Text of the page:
Phase 3 of SWA continues with the return of 30,000 families, and the final phase 20,000+ families of SWA will finish as of November. Phase 2 of Orakzai will begin shortly with 5,000+ families returning to 88 denotified villages. Phase 3 of Orakzai will start in July and continue until all remaining families have returned to 158 denotified villages. The 3,000+ families of Zakha Khel and Stori Khel in Khyber will return in June. Ongoing sectarian negotiations must be finalized before the final return of 4,500 families to Kurram
QUETTA: The National Commission for Human Rights (NCHR) has called for repatriation of Afghan refugees back to their country because they are creating problems for Pakistan and disturbing its system.
The commission urged the government to pay special attention to removing sense of deprivation among people of Balochistan by protecting their rights.
This was the crux of a consultative workshop on “Development of Redress and Coordination Mechanisms in Balochistan” held here on Tuesday.
Speaking on the occasion, NHCR Chairman retired Justice Ali Nawaz Chohan urged the federal government to pay heed to problems being reported from Balochistan, particularly those pertaining to human rights violations.
Jelvas Musau, Senior Protection Officer of the United Nations High Commission of Refugees (UNHCR), said that his organisation was thankful to Pakistan for allowing Afghan refugees to stay here. But the government should also ensure that problems of the refugees are solved and their rights are protected.
He said that the UNHCR wanted the NCHR to play its due role in this regard and added that his organisation would cooperate with the commission in this connection.
He said that the UNHCR was spending remarkable funds for improvement of health and education sectors in the areas hosting Afghan refugees.
Responding to points raised by the UNHCR official, Justice Chohan said that Afghan refugees had been living in Pakistan for decades. But their presence had created several problems for Pakistan and they had become a burden on the national economy, he added.
Referring to the demand for permission to Afghan refugees to take up jobs in Pakistan, he said that the government had the mandate under the international refugee law to take any decision in this regard.
Chairman of the Voice for Baloch Missing Persons Mama Qadeer and Vice Chairman Nasrullah Baloch alleged that security forces were involved in ‘enforced disappearance of political activists and innocent people’.
They claimed that the Balochistan government had admitted that 10,000 people had been arrested by law enforcement agencies over the past several years.
Justice Chohan asked the two human rights activists to submit evidence of alleged disappearance of people, arrest of women and dumping of decomposed bodies by security forces to the NCHR to help it play its due role in this regard.
He said that the NCHR strongly condemned any wrongdoings in Balochistan and urged the state organs to act within the constitutional and legal framework.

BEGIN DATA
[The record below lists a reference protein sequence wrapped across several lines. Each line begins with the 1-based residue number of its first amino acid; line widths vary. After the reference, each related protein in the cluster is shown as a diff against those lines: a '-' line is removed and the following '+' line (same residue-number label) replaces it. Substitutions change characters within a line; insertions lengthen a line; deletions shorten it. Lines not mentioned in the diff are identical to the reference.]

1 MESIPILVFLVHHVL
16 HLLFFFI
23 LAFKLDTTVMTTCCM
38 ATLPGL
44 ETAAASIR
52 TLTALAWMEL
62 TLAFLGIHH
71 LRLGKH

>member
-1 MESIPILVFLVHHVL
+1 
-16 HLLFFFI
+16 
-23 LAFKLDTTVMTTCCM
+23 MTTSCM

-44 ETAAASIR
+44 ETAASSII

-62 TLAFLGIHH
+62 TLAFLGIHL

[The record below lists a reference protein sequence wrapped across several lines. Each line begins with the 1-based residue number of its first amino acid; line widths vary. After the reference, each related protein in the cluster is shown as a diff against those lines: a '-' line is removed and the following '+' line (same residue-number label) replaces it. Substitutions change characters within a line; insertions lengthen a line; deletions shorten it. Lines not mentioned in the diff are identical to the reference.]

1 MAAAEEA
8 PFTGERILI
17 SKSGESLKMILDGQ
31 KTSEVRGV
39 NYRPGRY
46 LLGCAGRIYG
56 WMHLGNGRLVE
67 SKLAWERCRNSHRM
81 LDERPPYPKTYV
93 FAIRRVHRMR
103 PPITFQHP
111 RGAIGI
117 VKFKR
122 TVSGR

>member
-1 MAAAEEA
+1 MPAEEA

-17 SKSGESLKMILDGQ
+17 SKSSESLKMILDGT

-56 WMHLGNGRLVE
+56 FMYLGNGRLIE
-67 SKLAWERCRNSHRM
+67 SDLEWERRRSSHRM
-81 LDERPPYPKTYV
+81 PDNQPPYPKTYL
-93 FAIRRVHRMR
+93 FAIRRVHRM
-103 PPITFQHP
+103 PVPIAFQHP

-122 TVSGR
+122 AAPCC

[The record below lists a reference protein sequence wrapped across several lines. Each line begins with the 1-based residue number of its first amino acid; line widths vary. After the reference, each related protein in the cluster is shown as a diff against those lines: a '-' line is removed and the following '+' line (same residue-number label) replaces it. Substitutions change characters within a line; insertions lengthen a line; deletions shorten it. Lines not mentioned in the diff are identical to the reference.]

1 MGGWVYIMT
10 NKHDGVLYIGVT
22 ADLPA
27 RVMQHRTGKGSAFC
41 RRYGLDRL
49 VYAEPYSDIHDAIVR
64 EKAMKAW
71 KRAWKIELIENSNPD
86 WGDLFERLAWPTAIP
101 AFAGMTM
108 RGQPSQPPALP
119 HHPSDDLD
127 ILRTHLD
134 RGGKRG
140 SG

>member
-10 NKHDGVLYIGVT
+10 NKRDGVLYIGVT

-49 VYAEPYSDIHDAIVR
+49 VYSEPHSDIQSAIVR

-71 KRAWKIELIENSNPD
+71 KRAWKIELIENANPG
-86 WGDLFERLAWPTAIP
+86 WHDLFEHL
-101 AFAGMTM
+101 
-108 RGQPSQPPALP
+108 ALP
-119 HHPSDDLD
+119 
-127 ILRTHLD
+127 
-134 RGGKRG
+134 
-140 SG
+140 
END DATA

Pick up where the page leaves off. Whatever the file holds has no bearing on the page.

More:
Mama Qadeer alleged that in the past, the brother of the then chief minister was involved in kidnapping people for ransom and now the brother of a top personality in the Balochistan government was behind abduction of doctors and other people for ransom.
The NCHR chairman asked Mama Qadeer to record his statement at the commission office so that it could initiate proceedings.
Fazila Aaliani, an NCHR member, said that people of Balochistan had the right to elect their representatives of their own choice. She stressed the need for breaking the nexus of “mulla, tribal chief and the informer”.
She said that the NCHR would continue to strive for protection of rights of people of Balochistan.
Former provincial chief secretary Hakim Baloch said that the founder of Pakistan, Quaid-i-Azam Mohammad Ali Jinnah, had said that everyone whether he was Muslim, Hindu or Christian had equal rights as a citizen of Pakistan.
He said that rights of Balochistan people would be protected only when the constitution and law were implemented in letter and spirit and supremacy of parliament was ensured.
Hakim Baloch proposed that Balochistan should be granted autonomy.
The NCHR chairman responded by saying that the commission was with those people who were seeking their rights.
World: Progress against the polio eradication and endgame strategic plan 2013-2018: Semi-annual status report, July to December 2015
By the end of 2015, strong progress continued towards each of the Endgame Plan’s four objectives. The world has never been closer to eradicating polio, with fewer cases in fewer areas of fewer countries than at any time in the past. The virus is now more geographically constrained than at any point in history. As the GPEI enters 2016, it is more important than ever to redouble efforts to eradicate poliovirus in every corner of the globe.
Recognizing the progress made towards interrupting transmission, at its meeting in October 2015 the Strategic Advisory Group of Experts on immunization (SAGE) congratulated the GPEI and Member States on their contributions to the eradication effort.